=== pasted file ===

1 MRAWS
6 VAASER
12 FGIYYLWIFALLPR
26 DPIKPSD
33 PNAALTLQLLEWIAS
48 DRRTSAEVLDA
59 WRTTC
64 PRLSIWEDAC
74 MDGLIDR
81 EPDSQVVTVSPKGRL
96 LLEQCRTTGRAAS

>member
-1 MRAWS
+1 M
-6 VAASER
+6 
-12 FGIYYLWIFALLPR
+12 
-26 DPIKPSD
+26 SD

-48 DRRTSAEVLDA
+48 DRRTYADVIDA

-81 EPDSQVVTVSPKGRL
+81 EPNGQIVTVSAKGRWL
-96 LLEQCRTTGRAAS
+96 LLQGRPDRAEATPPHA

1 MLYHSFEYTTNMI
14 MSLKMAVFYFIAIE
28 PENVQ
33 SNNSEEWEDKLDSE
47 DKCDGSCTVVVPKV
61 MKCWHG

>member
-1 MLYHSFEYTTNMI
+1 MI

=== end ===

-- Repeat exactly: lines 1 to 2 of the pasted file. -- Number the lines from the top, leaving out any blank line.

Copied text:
1 MRAWS
6 VAASER